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Survey: Americans Divided on Government Surveillance

Americans are divided over the U.S. government's surveillance practices that infringe on citizens’ privacy, an NBC News online survey found.
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Americans are divided over whether or not the U.S. government has gone too far in using surveillance practices that infringe on citizens’ privacy, an NBC News online survey found.

While 38 percent of Americans say the government’s surveillance program has gone too far in infringing on people’s privacy, 35 percent say the government’s program has been relatively balanced between privacy concerns and fighting terrorism. Another one in four Americans say the U.S. surveillance program has been too restrained in its efforts to combat terrorists, according to the survey which was conducted online by SurveyMonkey from June 3-5.

Related: Barack Obama Signs 'USA Freedom Act" to Reform NSA Surveillance

A heated congressional showdown over the "USA Freedom Act" which moves the storage of bulk telephone metadata used by the National Security Agency to telecom companies rather than the government has renewed the public debate over surveillance tactics in recent weeks. President Barack Obama signed the act into law last week.

The fight over civil liberties has made strange political bedfellows and united factions on the left and right ends of the ideological spectrum who are both skeptical of an overreaching government in a post-9/11 era.

Independents are slightly more likely to see the government as intrusive – 44 percent say that the government has gone too far, compared to 38 percent of Democrats and 28 percent of Republicans.

Among those who support the Tea Party, 36 percent say the government has overstepped its bounds, a point echoed by Sen. Rand Paul, R-Kentucky, who has been heavily campaigning for president on his stand against extending the bulk collection program.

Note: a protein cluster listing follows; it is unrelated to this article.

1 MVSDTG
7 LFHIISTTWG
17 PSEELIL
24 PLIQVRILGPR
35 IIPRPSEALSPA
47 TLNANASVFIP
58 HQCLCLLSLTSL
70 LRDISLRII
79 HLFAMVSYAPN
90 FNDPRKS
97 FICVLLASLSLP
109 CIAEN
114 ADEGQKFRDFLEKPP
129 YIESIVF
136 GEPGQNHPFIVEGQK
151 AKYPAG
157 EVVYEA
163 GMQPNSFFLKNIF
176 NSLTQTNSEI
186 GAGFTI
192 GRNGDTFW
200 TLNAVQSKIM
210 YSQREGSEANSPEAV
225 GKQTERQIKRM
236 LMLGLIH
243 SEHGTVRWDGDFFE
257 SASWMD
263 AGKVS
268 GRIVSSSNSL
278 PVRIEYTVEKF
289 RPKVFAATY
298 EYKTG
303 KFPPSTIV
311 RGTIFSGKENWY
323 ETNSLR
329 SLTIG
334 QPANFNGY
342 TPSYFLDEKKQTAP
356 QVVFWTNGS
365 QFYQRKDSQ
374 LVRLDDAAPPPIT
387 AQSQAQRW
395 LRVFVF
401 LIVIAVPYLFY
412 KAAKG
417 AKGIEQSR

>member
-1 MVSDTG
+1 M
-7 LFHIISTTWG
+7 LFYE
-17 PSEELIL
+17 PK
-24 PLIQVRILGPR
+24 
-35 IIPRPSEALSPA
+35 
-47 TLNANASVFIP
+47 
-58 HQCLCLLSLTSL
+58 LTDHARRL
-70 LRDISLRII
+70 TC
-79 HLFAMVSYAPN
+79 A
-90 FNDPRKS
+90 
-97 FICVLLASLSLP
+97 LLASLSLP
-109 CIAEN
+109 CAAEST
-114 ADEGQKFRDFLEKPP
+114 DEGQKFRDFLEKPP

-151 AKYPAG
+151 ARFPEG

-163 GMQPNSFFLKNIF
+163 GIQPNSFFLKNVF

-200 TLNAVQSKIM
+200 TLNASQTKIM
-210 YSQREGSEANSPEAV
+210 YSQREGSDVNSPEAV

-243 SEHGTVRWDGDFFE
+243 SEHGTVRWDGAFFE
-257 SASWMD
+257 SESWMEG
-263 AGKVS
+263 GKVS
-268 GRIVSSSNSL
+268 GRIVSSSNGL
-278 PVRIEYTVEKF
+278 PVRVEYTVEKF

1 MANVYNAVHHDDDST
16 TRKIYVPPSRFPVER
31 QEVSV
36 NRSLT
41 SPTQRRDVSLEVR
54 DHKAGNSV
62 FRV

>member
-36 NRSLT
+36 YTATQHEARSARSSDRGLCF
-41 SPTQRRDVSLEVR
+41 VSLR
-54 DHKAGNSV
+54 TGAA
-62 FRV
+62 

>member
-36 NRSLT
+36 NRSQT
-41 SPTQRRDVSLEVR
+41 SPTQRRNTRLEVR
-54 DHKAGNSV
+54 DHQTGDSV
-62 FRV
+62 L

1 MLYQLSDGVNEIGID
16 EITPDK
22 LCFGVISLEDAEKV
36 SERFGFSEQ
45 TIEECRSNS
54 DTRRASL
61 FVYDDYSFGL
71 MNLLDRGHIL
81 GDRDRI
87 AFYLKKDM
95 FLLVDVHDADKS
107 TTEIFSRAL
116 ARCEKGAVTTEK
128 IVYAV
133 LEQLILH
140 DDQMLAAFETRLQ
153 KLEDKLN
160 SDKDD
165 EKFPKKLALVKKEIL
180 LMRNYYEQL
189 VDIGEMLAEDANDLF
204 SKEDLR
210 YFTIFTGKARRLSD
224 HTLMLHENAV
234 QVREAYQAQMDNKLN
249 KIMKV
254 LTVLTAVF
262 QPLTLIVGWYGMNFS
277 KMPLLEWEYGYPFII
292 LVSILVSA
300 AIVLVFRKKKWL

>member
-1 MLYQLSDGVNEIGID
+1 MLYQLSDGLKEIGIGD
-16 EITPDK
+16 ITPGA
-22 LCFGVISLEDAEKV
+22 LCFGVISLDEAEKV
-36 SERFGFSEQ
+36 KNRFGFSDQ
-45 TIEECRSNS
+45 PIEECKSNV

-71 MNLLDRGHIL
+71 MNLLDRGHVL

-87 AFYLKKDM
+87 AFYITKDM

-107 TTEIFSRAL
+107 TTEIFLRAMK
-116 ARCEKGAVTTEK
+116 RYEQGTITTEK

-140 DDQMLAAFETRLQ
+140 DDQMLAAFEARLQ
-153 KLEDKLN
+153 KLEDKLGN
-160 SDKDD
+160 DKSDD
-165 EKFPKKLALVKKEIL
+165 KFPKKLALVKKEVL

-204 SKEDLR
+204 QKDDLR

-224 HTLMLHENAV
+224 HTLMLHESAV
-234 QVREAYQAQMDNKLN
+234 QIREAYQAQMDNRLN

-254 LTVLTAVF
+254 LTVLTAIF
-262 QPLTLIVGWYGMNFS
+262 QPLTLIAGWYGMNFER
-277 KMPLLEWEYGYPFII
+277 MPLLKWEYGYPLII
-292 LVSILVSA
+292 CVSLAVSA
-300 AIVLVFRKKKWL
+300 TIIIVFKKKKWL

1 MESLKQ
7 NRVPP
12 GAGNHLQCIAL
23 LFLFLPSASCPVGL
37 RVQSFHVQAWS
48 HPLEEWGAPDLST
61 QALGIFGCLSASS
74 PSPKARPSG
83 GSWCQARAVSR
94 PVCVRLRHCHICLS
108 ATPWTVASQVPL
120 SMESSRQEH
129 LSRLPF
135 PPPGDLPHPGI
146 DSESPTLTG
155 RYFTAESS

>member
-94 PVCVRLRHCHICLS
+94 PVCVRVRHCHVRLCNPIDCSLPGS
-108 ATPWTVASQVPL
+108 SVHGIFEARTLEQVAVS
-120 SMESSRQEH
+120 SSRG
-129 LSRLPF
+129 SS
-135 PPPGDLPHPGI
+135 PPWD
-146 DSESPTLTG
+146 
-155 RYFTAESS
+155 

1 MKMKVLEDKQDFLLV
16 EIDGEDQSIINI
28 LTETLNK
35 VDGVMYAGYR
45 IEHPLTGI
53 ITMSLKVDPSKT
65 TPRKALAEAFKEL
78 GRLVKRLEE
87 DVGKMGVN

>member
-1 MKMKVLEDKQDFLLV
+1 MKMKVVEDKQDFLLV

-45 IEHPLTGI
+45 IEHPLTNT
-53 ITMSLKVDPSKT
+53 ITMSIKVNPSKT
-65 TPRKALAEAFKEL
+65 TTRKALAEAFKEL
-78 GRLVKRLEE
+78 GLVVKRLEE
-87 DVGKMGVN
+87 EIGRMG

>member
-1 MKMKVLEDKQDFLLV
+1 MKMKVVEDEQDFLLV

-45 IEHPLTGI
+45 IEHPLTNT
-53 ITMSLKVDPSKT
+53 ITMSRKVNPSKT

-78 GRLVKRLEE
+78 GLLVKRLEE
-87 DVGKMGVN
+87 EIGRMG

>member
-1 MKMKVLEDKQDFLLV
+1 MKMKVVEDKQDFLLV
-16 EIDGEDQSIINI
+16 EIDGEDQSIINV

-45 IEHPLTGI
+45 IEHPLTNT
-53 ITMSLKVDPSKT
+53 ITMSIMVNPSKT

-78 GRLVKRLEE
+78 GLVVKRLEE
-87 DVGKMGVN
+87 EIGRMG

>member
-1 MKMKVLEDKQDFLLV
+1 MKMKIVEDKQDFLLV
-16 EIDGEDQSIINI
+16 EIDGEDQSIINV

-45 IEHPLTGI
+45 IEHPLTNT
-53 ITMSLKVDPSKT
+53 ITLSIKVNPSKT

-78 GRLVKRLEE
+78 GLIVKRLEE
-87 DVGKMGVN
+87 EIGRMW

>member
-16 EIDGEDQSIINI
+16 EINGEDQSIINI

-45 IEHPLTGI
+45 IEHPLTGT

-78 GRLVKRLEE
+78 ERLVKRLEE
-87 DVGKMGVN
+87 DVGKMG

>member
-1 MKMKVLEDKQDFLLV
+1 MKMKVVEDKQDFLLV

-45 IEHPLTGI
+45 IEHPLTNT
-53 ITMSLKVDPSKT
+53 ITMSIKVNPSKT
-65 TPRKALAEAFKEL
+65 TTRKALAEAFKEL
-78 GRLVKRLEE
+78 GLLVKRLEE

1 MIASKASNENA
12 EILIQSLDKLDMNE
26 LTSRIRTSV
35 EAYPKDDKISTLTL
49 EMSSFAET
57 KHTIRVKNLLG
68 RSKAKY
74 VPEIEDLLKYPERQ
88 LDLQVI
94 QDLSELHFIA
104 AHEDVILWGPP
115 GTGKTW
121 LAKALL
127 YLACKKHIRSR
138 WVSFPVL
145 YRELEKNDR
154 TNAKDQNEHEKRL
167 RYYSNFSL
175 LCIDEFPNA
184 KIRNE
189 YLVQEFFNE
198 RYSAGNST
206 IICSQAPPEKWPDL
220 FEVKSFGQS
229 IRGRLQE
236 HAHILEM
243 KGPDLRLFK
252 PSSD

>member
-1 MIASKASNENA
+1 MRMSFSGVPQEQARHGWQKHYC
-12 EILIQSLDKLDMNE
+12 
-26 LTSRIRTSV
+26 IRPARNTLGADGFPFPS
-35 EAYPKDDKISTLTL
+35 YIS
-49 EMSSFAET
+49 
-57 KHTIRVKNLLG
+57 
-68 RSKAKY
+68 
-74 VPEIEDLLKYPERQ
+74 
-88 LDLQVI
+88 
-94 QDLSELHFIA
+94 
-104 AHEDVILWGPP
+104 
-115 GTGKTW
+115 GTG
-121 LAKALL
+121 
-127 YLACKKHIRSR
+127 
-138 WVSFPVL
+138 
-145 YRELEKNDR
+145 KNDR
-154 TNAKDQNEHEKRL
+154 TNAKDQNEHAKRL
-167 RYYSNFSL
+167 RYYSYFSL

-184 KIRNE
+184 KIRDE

Still, most Americans are not personally concerned about the U.S. government monitoring their own phone calls and internet activity – 6 in 10 say they are “a little” or “not at all” concerned. Still, a sizable 4 in 10 say they are “somewhat” or “very” concerned.

Related: Expiration Date: What's Next for the Patriot Act?

But when it comes to who collects and stores their data, Americans generally do not trust the private sector to safeguard their information any more than the government.

A slim majority of Americans – 53 percent - say they trust neither government agencies nor businesses like cellular telephone companies and internet providers to keep records of their phone calls or internet activity secure. Slightly more trust private business over government agencies – 21 percent to 11 percent, while another 14 percent trust both equally.

Republicans put somewhat more trust in business than do Democrats or independents, while independents have the lowest trust in government agencies and the most distrust in both businesses and government to keep their records private overall.

The NBC News Online Survey was conducted among a national sample of 2,153 adults aged 18 and over. Respondents for this non-probability survey were selected from among those who have volunteered to participate in the SurveyMonkey Audience panel.

Results have an error estimate of plus or minus 3.0 percentage points. A full description of our methodology can be found here.

The survey was produced by the Analytics Unit of NBC News in conjunction with Penn's Program on Opinion Research and Election Studies with data collection and tabulation conducted by SurveyMonkey. Analysis by the University of Pennsylvania's Program on Opinion Research and Election Studies.